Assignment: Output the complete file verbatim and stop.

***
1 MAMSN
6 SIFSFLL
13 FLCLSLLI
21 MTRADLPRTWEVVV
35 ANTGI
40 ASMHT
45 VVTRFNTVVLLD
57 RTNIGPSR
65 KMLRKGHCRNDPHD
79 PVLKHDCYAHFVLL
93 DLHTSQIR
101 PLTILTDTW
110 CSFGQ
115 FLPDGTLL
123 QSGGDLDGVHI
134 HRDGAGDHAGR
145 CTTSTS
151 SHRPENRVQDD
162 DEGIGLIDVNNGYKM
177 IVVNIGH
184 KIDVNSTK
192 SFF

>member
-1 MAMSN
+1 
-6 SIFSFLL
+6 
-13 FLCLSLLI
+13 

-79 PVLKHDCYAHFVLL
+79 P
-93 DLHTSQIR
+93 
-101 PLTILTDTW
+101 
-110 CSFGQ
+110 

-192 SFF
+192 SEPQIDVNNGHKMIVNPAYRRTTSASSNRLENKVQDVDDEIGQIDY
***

1 MAMSN
6 SIFSFLL
13 FLCLSLLI
21 MTRADLPRTWEVVV
35 ANTGI
40 ASMHT
45 VVTRFNTVVLLD
57 RTNIGPSR
65 KMLRKGHCRNDPHD
79 PVLKHDCYAHFVLL
93 DLHTSQIR
101 PLTILTDTW
110 CSFGQ
115 FLPDGTLL
123 QSGGDLDGVHI
134 HRDGAGDHAGR
145 CTTSTS
151 SHRPENRVQDD
162 DEGIGLIDVNNGYKM
177 IVVNIGH
184 KIDVNSTK
192 SFF

>member
-1 MAMSN
+1 
-6 SIFSFLL
+6 
-13 FLCLSLLI
+13 

-79 PVLKHDCYAHFVLL
+79 P
-93 DLHTSQIR
+93 
-101 PLTILTDTW
+101 
-110 CSFGQ
+110 

-192 SFF
+192 SEPQIDVNNGHKMIVNPAYRRTTSASSNRLENKVQDVDDEIGQIDY